How I’d fix the ‘clean meat’ controversy

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Stock art of lab grown meat
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It won’t be long before your Fourth of July barbecue will have “meat” produced from laboratory-grown cultured animal cells cooking on the grill.

Yummy! But what should we call that stuff?

If you haven’t been following the ribbing between the National Cattlemen’s Beef Association and the makers of “meat” that companies make in labs, then you don’t know what I’m talking about.

So let me catch you up.

Companies making this “meat,” which is whipped up in test tubes rather than by slaughtering animals, want their product to be known as “clean meat.” The cattlemen don’t like that because it implies that meat that comes from the slaughterhouse is “dirty.”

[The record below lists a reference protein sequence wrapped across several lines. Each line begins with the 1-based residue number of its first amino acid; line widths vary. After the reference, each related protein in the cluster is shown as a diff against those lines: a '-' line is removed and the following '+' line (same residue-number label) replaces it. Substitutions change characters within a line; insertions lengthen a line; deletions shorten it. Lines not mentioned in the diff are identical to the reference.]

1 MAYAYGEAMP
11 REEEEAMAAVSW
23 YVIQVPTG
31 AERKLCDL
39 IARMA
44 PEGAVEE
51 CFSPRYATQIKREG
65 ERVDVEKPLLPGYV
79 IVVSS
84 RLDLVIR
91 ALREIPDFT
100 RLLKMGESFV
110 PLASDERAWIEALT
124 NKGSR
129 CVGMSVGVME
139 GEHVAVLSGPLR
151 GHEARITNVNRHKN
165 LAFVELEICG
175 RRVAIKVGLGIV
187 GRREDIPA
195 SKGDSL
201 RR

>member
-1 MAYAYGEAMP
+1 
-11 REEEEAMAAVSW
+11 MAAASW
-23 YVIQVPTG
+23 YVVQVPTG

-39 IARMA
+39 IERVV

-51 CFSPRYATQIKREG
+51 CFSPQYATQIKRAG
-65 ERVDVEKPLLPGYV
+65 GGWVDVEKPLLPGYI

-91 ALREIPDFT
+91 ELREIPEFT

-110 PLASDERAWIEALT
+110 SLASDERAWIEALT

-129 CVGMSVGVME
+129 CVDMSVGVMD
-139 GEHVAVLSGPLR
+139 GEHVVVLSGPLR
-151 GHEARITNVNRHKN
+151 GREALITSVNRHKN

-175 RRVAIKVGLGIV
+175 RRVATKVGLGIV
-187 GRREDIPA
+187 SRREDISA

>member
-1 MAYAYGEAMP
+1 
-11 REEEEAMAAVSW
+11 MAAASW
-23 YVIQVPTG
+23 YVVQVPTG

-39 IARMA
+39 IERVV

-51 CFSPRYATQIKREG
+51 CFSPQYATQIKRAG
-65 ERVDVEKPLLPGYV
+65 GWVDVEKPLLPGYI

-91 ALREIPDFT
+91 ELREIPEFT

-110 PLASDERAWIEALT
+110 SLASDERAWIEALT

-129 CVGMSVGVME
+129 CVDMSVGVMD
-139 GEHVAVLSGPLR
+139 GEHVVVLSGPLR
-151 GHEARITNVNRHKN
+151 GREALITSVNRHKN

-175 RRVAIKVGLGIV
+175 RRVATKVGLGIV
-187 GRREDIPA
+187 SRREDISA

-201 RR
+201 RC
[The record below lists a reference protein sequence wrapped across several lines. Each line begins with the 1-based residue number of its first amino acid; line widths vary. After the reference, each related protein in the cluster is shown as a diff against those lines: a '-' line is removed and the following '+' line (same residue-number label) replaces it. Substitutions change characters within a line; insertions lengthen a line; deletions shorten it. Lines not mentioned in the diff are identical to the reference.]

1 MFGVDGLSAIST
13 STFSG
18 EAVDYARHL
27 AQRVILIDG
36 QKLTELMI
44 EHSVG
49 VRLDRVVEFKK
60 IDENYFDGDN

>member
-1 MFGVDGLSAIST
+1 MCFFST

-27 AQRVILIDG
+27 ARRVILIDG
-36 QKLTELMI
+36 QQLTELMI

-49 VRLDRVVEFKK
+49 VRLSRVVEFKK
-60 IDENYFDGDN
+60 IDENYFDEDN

Plus the cattlemen are apparently claiming the term “meat” belongs to them, which is like me claiming ownership of the term “hair” just because I still have mine.

Let me say this first: I think any process that helps feed all the people on this planet is a very good thing. But we need a better name for this stuff than “clean meat.”

And eureka, I have it! Let’s call it “neat meat.”

My only point here is that “clean meat” is a bad name to give this new product. Why? Because it gives me the idea that someone took a perfectly good ribeye steak and scoured it with Mr. Clean.

Not only does “neat meat” solve that problem, it also rhymes.

One of the companies making this cultured meat is called Memphis Meats. It could be years before we get to eat — or not eat — any of this stuff.

But meat producers like Tyson Foods and Cargill are investing in Memphis Meats.

There will be public hearings soon on what to call this stuff. You already know my choice. I’ll wait for the royalty checks to start coming in.